3) Good art, that walks the fine line between both of the above categories. It has enough of the artist's thoughts in it that you feel her in it, but enough of you in it to draw you in and make you feel connected. Georgia O'Keefe did this particularly well, I think: she made art solely for herself and her husband, but it had a certain something, a je ne se quois charm, that made you want to reach out and touch them.


How does that relate to AMVs? Well, "Scene set randomly to music" AMV is self-involved; YOU see how it's great, why shouldn't everyone else? A lot of artists start here.

Good art is relatively common on this website; obviously you make it for yourself but also for other people.

And I haven't been here long enough to identify the protituary art, but you know it when you see it. It's obvious. It lacks the spirit, the connection, that you NEED from an artist - like Metallica for the last 15 years. I got my art teacher mad when I called an artist that had a showing at my college a "whore" in a report; she failed me - but how was I supposed to see him any other way? He had nothing of himself in his paintings. Not a damned thing.

But that's not really the point. We ARE artists, you guys; maybe not well-paid or respected, but still we belong in a specific category of art and are a movement all our own: the Anime Music Video movement.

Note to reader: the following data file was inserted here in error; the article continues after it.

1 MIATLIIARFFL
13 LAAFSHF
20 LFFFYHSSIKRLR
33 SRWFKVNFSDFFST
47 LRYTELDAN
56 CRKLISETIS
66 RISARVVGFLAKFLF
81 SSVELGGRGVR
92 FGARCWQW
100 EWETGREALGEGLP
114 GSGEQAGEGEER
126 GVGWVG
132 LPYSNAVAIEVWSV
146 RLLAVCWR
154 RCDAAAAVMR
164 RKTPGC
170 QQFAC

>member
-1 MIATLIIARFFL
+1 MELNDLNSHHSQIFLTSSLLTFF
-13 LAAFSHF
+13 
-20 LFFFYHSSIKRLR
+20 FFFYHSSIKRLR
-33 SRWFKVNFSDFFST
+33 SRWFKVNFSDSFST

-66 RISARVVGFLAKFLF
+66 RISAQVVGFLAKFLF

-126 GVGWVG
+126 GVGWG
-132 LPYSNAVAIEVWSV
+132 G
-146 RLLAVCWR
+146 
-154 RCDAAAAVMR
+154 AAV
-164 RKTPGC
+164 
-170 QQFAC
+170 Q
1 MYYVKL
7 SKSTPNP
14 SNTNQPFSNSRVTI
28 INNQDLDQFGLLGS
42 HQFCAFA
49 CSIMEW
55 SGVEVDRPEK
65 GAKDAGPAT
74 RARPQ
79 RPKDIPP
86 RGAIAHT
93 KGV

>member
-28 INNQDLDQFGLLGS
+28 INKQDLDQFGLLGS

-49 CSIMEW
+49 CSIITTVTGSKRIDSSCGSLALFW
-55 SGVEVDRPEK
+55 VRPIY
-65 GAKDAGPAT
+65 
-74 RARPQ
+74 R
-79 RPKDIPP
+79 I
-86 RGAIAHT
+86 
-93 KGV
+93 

Wouldn't it be funny if in 40 years they were teaching OUR stuff as the beginning of a new postmodern era? :P
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Post by godix » Sat Oct 21, 2006 8:31 pm

You know one of the things I always liked about the AMV community is that, for the most part, it isn't full of self absorbed twits who will analyze a video to fucking death. This site is by and large full of people who's sole comment on Odorikuruu would be 'It has a good beat and you can dance to it. I give it a 10, Dick!' I mean come on, it doesn't take a fucking art degree to go 'The AMV Hell type videos are getting kinda old'. We don't need a psychological profile of the creator's history and motives to say 'BTB was made by an effects whore'. An in depth 20 page analysis of the theme and meaning behind Phenomenon or Worlds Unbroken isn't required to realize the creators have just been recycling the exact same ideas and editing for their last 20 or more videos. It is entirely possible to say what you do and don't like about AMVs without once considering how IWIWAL compares to Salvador Dali. Just tell us if you liked a video and why, preferably without using huge words and bullshit to make your simple ass thought sound impressive and groundbreaking. AMVs are fair new. Many AMVs are experimental and the 'art form' is still changing. There, that wasn't so damned hard was it?